Sharebot, an Italian-headquartered developer of desktop and professional grade 3D printers, showcased its latest system, the metalONE 3D printer at the Mecspe manufacturing trade show in Parma this week.
It is a relatively small company, but it has a wide range of products and a large global footprint. With the firm’s portfolio including just about every type of plastic 3D printing process, it was only a matter of time before Sharebot moved into metal.
The metalONE is a relatively small and comparatively inexpensive selective laser melting (SLM) 3D printer. Supporting the assertion of its compact size, the metalONE has a footprint measuring 740 x 630 x 1000 mm, and weighs 150 kg. It has a print area measuring 65 x 65 x 100 mm, and it is therefore ideal for conducting material tests.
While this build volume may not be huge, Sharebot CEO Arturo Donghi told engineering.com that it’s the perfect size for universities and research and development labs to test new materials. “It’s completely open. A user can modify all of the parameters of the process in order to test their material or other R&D needs,” Donghi said.
The openness of the system is fairly unique in the world of metal 3D printing, with most manufacturers maintaining the process controls in a figurative black box locked away from the user. However, in order to understand how a newly developed material behaves during the printing procedure and what the optimal settings are, it’s necessary to access these controls.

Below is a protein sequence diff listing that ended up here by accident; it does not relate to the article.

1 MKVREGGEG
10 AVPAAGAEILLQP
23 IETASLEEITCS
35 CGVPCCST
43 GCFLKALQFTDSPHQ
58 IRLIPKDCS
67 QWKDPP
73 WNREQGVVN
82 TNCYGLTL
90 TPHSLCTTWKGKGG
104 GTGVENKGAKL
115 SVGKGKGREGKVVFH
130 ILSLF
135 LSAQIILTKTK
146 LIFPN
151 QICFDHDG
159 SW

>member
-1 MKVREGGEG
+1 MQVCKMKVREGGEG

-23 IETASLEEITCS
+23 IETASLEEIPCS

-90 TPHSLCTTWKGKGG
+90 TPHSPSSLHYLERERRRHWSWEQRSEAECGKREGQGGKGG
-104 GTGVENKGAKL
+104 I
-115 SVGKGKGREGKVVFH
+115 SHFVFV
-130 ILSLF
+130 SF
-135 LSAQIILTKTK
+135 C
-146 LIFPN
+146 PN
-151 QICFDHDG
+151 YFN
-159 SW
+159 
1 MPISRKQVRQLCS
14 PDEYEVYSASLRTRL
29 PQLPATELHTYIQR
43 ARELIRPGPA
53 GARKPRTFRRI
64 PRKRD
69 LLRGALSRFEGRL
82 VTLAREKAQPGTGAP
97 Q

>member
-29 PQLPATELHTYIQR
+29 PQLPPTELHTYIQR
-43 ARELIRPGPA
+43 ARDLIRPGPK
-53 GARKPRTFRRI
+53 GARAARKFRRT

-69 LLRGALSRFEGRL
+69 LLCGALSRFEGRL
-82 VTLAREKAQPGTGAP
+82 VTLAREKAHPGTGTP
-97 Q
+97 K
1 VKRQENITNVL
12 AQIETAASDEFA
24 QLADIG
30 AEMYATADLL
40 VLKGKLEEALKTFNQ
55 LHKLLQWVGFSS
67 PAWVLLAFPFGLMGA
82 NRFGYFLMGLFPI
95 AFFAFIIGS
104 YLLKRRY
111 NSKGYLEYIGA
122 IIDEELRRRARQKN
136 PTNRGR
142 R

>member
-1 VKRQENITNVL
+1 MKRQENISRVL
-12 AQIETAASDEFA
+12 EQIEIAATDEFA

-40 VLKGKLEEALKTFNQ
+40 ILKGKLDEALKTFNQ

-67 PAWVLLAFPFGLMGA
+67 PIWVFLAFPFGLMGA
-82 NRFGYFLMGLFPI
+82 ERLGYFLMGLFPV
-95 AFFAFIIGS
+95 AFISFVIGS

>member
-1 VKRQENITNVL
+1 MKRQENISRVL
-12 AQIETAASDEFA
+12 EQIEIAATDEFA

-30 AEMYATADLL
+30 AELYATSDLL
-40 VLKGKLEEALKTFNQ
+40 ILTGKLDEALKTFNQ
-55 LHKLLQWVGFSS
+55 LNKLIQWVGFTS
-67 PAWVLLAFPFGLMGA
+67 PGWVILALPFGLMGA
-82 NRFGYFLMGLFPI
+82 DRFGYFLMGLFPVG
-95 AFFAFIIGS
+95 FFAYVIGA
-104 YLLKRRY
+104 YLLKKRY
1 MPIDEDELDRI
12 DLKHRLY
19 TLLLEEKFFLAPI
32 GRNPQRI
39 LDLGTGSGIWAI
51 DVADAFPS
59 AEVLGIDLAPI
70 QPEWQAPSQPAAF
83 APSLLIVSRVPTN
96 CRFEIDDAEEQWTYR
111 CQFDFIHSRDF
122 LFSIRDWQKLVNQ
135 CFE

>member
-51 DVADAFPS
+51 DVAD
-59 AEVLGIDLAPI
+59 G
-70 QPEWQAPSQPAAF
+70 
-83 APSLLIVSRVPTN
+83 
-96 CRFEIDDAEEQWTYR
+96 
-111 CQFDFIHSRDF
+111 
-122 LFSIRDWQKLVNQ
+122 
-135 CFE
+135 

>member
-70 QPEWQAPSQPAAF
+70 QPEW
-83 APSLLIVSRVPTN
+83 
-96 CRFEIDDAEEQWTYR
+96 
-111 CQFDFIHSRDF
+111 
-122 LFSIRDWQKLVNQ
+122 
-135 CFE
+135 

The metalONE is equipped with a 1070nm 200W laser and a nitrogen generator, with three filters for creating an inert atmosphere free of metal particles. Other features include a 12-inch touchscreen, an integrated webcam and a LAN connection for remote printing.
Donghi explained that the new SLM system grew out of the company’s efforts in selective laser sintering (SLS) that began four years ago. “After we sold more than 50 SLS printers around the world, we started research into a new 3D printer that uses metal powder a year ago,” Donghi said.
The product fits in well alongside Sharebot’s numerous other systems, which include fused deposition modeling (FDM), stereolithography and digital light projection 3D printers in a range of small to large sizes. The company’s goal with this portfolio, according to Donghi, is to supply small- and medium-sized businesses.
Sharebot is currently offering the metalONE as a beta system to initial customers, who Donghi hopes will develop new materials for the technology. So far, the machine can print with 316L stainless steel, but metals like cobalt-chrome and aluminum are on the horizon.
Beta customers should receive their systems between June and July, with a full release expected in time for the formnext trade show this November.
This places the metalONE in the same price category as other entry-level metal 3D printers, like Xact Metal’s XM200 and the ORLAS Creator from OR Laser,both of which perform SLM for roughly $100,000 ($120,000 and $82,000, respectively).
Sharebot tells us that they expect to have the machine on the market for sale to the public before the end of the year, at a price less than €100K (US$113K). At this price level, it would place the MetalONE among the lowest-priced powder bed/laser options on the market.